Customized bottle inspection prevents damage to the filling machine
To prevent damage to the filling machine due to faulty bottles, Bionorica worked with Romaco to develop a simple, space-saving solution for monitoring empty bottles. This inspection unit, named Spectra, is necessary because Bionorica uses blow-molded glass bottles as primary packaging for its medicines.
About 1 or 2% of these containers are outside the tolerance range—for example, they are not exactly vertical, or the bottom is too thick. In the past, such bottles regularly damaged the filling machine, resulting in lengthy stoppages. “An inspection unit capable of meeting our requirements, with damage avoidance as its sole purpose, didn’t yet exist, which is why we took the decision to collaborate with Romaco and design a new solution,” Fick reports. “Spectra is not only an exact-fit answer to our needs; it was also much cheaper than any of the standard products on offer in the market, which in any case were way too complex for our situation.”
Cartoner with two speed steps
The Romaco Promatic PC4250 was integrated into Bionorica’s liquid line as a cartoning module meant to keep pace with the filling machine. The PC4250 is designed to have a very short ramp-up phase, offer easier handling, and straightforward maintenance. The system completes toolless format changes in under 30 minutes and stack heights can be modified in less than 10, according to the company.
Each of the cartoner’s drives—for instance, the erection unit or the various closing groups for the infeed conveyor—has its own torque limiter on the Promatic PC4250. This is important for bottle lines where individual components are subjected to very heavy loads.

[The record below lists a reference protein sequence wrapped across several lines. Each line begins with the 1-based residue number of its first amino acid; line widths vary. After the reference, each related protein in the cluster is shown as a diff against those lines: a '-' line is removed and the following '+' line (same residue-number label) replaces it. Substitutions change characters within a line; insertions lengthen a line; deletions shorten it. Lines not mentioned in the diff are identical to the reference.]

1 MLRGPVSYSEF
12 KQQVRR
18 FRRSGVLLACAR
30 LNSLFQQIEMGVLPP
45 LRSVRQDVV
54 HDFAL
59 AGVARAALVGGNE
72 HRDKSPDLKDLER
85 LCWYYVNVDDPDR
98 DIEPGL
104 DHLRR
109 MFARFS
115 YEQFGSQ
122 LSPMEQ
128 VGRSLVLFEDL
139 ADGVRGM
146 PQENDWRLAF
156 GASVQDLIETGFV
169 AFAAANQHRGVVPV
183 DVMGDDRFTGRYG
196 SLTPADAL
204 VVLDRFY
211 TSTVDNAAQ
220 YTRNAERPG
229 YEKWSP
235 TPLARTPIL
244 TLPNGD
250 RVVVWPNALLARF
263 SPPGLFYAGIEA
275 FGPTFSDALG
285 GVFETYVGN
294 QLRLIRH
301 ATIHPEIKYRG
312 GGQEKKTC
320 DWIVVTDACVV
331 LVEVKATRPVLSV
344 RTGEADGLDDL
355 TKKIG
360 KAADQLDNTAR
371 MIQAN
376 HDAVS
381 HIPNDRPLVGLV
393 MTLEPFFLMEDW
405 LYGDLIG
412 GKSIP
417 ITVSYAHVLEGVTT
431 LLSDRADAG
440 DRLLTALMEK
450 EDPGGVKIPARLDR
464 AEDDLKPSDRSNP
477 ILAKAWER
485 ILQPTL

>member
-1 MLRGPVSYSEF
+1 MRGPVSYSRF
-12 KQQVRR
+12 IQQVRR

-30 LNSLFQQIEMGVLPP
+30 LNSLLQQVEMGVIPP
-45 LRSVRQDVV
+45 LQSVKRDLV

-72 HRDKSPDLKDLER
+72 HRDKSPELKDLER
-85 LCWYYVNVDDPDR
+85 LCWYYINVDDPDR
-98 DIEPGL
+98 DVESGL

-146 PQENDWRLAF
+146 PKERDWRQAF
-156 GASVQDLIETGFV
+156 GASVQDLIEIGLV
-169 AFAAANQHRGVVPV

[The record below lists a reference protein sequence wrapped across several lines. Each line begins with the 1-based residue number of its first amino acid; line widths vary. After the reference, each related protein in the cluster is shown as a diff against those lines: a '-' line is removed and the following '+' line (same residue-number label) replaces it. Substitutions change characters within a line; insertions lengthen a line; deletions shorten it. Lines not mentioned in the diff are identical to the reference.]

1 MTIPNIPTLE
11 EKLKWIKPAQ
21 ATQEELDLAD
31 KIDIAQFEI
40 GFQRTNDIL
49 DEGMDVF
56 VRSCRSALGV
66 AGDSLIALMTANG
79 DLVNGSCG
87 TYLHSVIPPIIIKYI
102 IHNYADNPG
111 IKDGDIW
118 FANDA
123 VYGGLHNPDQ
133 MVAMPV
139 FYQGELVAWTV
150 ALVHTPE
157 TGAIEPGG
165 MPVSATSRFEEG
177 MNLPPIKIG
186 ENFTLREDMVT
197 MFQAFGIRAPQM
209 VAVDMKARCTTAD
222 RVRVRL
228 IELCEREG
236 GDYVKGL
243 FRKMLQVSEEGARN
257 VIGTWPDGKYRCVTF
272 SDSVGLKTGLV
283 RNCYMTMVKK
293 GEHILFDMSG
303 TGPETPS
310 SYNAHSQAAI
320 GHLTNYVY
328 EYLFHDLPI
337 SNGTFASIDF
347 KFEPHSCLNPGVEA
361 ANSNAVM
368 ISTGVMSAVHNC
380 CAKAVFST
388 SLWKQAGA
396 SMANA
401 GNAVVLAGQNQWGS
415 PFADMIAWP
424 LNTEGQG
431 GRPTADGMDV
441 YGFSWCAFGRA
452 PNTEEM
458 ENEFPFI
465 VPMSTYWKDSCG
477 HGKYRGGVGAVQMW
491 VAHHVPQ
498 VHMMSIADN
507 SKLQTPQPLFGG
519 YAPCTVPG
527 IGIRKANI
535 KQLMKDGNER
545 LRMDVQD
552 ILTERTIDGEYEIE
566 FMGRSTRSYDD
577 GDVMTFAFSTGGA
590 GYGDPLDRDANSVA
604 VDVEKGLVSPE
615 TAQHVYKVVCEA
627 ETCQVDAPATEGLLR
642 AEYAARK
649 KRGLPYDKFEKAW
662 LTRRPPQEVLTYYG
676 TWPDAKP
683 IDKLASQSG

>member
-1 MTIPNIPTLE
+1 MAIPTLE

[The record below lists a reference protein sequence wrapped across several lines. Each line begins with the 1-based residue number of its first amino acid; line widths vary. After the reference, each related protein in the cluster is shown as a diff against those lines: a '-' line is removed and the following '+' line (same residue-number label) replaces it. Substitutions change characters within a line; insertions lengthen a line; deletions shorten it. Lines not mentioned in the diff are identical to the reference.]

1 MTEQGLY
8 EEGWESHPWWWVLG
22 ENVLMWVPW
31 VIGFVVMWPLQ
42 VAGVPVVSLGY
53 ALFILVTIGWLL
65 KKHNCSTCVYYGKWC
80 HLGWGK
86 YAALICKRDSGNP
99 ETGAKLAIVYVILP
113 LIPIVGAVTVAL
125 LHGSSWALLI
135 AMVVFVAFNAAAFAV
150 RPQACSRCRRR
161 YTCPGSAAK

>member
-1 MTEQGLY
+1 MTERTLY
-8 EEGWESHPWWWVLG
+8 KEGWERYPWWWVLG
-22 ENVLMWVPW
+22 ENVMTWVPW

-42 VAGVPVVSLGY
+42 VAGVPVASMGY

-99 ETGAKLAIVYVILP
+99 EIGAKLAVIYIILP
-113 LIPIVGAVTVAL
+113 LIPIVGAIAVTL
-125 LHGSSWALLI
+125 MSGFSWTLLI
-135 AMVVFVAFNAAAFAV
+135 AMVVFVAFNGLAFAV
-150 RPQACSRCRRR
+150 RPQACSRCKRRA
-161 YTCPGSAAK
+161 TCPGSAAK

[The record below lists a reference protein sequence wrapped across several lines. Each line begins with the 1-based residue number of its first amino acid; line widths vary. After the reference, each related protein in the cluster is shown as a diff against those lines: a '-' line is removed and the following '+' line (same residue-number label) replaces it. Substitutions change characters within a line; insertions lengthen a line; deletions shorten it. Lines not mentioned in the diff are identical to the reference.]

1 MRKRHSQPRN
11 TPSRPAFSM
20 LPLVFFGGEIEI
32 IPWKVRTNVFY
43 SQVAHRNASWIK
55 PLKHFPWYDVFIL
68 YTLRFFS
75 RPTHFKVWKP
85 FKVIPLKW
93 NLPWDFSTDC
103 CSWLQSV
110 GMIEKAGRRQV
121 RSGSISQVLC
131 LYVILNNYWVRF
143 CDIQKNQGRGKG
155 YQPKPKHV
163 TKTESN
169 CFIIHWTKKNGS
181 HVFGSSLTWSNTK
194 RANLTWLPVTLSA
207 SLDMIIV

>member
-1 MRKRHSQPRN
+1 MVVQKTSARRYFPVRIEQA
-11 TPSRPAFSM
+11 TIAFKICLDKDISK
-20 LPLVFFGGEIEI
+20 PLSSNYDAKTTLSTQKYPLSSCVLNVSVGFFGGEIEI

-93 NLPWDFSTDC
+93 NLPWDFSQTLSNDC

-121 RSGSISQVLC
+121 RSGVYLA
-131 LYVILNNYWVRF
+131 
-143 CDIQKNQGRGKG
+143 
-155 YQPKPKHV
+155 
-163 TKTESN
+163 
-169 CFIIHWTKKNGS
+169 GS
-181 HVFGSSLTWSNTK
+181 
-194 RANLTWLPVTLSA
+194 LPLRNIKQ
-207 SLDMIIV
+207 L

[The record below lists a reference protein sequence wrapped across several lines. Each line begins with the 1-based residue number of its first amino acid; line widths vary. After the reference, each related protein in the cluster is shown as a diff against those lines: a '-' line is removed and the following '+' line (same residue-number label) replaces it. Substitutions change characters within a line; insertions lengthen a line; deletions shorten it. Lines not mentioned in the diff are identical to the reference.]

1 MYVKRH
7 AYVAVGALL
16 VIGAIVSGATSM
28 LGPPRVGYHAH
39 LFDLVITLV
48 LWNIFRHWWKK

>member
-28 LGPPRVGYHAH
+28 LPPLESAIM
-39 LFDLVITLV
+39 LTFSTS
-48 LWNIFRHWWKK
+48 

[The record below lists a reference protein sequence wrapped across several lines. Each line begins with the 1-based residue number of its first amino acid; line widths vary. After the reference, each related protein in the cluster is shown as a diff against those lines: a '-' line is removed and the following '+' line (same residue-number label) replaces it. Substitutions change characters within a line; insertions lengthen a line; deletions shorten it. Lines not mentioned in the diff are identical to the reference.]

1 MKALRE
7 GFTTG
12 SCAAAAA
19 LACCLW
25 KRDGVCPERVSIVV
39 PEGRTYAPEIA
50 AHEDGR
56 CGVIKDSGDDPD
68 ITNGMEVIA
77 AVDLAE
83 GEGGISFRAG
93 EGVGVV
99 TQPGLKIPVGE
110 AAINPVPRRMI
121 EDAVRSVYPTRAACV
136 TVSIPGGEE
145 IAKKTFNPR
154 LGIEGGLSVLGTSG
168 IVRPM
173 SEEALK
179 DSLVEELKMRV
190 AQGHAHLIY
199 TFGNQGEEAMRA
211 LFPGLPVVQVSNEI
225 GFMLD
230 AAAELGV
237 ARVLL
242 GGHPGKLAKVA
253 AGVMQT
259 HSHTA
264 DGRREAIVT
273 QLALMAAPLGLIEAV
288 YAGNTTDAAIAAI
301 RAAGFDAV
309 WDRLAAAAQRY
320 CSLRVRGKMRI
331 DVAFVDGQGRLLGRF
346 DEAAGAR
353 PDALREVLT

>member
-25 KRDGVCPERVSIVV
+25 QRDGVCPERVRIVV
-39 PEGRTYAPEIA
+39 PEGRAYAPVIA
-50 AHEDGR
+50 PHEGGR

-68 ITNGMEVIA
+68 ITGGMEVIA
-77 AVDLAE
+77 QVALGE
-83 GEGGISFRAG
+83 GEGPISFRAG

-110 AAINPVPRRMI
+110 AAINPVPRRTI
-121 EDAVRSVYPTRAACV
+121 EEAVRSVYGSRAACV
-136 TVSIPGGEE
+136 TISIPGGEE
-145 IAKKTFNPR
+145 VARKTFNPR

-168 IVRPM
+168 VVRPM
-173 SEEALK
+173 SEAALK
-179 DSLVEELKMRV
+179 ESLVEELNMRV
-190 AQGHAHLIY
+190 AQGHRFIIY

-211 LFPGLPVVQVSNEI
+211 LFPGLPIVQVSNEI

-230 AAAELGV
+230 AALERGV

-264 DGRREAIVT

One of Bionorica’s specific needs was that the cartoner have the ability to operate at two different speeds. In normal operation, the packaging line achieves around 200 bottles/min, which is consistent with the performance limit of the filling machine. However, if the cartoner stands still briefly because a downstream machine has come to a halt, bottles collect in front of it on an accumulation table. Now, bottles are detected by the sensors installed in the cartoner and the speed temporarily increases to 240 cartons/min, to enable the backlog to be cleared. As a result, the filling machine upstream from the cartoner can continue operating and there is no loss of performance on the line as a whole.
Complete liquid production achieved with Romaco technologies
The new liquid line has been up and running at Bionorica in the final configuration since the end of 2018. Bionorica predicts roughly 20% higher productivity compared to the old line as soon as all the settings are optimized. The company’s second liquid line is about to be upgraded in the same way–starting with another Promatic PC4250 cartoner, which is in the process of being commissioned at Bionorica. In the future, the Bavarian pharmaceutical manufacturer’s complete liquid products range will be packaged using Romaco technology.